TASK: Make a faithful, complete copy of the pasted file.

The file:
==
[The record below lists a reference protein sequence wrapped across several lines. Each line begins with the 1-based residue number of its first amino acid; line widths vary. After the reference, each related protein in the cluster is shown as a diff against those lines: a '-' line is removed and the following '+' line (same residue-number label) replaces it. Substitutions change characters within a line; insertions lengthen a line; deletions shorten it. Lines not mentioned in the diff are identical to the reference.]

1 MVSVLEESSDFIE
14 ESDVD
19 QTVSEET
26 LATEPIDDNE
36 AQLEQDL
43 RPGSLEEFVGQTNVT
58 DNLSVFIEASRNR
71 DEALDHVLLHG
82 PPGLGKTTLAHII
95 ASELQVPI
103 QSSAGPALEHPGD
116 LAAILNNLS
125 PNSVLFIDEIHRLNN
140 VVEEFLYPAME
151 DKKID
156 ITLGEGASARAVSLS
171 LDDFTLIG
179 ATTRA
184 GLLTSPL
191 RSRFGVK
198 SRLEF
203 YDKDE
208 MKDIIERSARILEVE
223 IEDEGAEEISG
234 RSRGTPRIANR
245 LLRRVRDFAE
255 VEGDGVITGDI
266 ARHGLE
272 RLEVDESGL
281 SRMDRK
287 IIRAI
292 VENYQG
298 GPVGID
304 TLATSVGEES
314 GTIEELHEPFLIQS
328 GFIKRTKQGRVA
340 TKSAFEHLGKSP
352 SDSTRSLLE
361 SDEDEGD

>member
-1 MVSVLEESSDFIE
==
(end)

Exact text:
[The record below lists a reference protein sequence wrapped across several lines. Each line begins with the 1-based residue number of its first amino acid; line widths vary. After the reference, each related protein in the cluster is shown as a diff against those lines: a '-' line is removed and the following '+' line (same residue-number label) replaces it. Substitutions change characters within a line; insertions lengthen a line; deletions shorten it. Lines not mentioned in the diff are identical to the reference.]

1 MVSVLEESSDFIE
14 ESDVD
19 QTVSEET
26 LATEPIDDNE
36 AQLEQDL
43 RPGSLEEFVGQTNVT
58 DNLSVFIEASRNR
71 DEALDHVLLHG
82 PPGLGKTTLAHII
95 ASELQVPI
103 QSSAGPALEHPGD
116 LAAILNNLS
125 PNSVLFIDEIHRLNN
140 VVEEFLYPAME
151 DKKID
156 ITLGEGASARAVSLS
171 LDDFTLIG
179 ATTRA
184 GLLTSPL
191 RSRFGVK
198 SRLEF
203 YDKDE
208 MKDIIERSARILEVE
223 IEDEGAEEISG
234 RSRGTPRIANR
245 LLRRVRDFAE
255 VEGDGVITGDI
266 ARHGLE
272 RLEVDESGL
281 SRMDRK
287 IIRAI
292 VENYQG
298 GPVGID
304 TLATSVGEES
314 GTIEELHEPFLIQS
328 GFIKRTKQGRVA
340 TKSAFEHLGKSP
352 SDSTRSLLE
361 SDEDEGD

>member
-1 MVSVLEESSDFIE